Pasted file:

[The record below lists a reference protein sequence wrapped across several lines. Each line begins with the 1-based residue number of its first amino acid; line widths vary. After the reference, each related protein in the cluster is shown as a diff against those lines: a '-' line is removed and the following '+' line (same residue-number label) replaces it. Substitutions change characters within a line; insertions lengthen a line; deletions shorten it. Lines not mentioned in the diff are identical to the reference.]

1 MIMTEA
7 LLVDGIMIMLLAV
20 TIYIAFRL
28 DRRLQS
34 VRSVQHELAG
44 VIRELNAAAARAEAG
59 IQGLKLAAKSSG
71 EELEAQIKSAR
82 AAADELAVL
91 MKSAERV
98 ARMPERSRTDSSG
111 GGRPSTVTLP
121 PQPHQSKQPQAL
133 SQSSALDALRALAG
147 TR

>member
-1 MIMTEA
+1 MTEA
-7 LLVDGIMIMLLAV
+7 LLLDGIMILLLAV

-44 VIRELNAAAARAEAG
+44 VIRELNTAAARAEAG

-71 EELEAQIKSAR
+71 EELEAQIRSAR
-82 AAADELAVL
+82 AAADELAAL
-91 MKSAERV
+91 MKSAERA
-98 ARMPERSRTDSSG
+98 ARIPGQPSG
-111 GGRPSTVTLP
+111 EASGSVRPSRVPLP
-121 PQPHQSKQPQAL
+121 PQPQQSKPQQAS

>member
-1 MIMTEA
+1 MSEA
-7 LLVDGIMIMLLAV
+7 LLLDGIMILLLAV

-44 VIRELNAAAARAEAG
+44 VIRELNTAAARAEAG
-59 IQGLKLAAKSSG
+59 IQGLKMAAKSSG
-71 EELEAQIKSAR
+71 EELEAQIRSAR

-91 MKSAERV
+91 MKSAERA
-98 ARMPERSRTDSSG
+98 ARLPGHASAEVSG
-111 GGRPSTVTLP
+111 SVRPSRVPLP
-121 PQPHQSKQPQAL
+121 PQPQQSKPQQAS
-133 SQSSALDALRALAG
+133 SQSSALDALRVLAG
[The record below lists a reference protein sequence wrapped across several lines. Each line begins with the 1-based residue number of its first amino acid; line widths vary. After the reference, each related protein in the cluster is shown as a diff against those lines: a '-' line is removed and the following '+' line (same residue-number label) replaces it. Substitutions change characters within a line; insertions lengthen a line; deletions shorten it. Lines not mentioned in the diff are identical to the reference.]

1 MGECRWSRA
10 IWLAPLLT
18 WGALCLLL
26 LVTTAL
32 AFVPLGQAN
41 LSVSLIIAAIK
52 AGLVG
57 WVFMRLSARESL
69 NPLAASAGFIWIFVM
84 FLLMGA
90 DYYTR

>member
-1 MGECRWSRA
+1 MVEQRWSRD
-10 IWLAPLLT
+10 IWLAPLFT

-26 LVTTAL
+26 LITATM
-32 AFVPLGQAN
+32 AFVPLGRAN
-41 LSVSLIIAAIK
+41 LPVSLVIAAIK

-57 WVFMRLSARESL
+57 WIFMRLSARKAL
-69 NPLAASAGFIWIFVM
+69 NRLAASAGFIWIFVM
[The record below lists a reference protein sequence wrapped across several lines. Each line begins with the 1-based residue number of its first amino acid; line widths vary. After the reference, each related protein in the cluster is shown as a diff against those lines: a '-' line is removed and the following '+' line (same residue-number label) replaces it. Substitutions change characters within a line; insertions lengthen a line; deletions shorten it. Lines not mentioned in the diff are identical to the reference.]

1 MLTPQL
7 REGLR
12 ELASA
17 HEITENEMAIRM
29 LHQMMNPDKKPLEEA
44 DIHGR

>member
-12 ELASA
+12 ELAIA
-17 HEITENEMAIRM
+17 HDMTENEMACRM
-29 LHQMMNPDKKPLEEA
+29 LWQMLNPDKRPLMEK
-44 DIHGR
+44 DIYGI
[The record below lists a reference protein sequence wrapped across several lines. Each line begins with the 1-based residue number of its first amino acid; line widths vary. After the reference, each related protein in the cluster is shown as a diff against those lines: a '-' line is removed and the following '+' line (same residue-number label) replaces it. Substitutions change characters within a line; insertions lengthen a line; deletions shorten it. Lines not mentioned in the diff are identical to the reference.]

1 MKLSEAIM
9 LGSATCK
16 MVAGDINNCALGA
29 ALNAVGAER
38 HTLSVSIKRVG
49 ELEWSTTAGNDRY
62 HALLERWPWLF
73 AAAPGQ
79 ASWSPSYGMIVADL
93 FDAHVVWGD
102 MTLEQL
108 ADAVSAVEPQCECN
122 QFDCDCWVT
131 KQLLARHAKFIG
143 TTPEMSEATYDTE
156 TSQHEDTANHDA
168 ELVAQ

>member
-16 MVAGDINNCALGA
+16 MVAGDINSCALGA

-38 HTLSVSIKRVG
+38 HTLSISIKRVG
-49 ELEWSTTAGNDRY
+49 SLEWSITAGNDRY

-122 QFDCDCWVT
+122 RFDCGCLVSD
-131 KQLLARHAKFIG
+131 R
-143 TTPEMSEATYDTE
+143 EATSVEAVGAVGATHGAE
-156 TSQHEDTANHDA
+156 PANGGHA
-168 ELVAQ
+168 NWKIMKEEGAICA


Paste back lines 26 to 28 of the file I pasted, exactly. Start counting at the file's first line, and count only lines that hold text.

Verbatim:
-82 AAADELAVL
+82 AAADELAAL
-91 MKSAERV